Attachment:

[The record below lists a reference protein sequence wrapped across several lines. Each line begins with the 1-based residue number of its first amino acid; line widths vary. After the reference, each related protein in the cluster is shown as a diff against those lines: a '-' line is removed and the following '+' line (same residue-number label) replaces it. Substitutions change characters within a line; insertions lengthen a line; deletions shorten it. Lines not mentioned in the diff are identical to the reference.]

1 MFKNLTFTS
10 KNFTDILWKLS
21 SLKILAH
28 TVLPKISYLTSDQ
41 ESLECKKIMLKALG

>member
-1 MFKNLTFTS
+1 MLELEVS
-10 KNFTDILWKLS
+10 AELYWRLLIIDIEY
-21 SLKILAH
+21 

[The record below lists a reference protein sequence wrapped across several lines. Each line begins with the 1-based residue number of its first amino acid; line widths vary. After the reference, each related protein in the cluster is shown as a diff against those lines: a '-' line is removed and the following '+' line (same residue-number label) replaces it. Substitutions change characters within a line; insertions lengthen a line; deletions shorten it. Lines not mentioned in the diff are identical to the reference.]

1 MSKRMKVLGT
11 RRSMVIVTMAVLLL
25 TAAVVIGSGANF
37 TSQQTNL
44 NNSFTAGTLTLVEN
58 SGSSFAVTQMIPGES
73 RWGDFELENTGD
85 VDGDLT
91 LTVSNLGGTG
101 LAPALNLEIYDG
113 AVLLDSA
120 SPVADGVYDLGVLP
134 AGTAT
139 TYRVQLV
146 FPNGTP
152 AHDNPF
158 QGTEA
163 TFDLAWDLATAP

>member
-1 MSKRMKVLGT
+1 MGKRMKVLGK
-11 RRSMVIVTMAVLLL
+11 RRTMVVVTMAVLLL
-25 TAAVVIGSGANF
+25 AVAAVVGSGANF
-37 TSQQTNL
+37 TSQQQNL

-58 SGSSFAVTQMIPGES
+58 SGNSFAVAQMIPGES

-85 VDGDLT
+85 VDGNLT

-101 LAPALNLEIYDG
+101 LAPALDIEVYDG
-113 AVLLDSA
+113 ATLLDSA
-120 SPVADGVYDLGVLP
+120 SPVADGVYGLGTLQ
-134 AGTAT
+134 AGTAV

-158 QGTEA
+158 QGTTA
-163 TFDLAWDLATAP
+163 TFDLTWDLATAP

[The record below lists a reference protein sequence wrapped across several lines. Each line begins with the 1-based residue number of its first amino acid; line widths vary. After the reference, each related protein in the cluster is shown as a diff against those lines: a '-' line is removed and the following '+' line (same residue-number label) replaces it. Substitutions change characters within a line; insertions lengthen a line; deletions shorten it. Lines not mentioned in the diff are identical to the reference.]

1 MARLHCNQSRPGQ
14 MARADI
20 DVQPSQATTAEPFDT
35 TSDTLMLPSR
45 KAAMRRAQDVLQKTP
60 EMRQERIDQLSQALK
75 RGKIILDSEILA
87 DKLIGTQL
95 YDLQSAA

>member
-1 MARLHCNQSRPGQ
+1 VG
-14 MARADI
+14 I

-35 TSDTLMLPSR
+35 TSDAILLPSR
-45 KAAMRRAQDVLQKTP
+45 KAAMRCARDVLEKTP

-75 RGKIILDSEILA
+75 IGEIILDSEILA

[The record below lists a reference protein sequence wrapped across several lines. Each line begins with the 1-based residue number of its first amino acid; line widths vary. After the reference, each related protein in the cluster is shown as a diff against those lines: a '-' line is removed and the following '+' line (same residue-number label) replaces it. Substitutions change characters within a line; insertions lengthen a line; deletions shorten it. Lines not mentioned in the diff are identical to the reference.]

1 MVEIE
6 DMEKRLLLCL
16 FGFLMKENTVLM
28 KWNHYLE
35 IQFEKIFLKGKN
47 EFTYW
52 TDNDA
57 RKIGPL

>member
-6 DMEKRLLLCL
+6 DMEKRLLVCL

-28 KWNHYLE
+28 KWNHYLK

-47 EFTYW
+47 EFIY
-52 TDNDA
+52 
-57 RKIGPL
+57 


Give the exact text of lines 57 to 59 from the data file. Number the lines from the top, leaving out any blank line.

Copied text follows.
+163 TFDLTWDLATAP

[The record below lists a reference protein sequence wrapped across several lines. Each line begins with the 1-based residue number of its first amino acid; line widths vary. After the reference, each related protein in the cluster is shown as a diff against those lines: a '-' line is removed and the following '+' line (same residue-number label) replaces it. Substitutions change characters within a line; insertions lengthen a line; deletions shorten it. Lines not mentioned in the diff are identical to the reference.]

1 MARLHCNQSRPGQ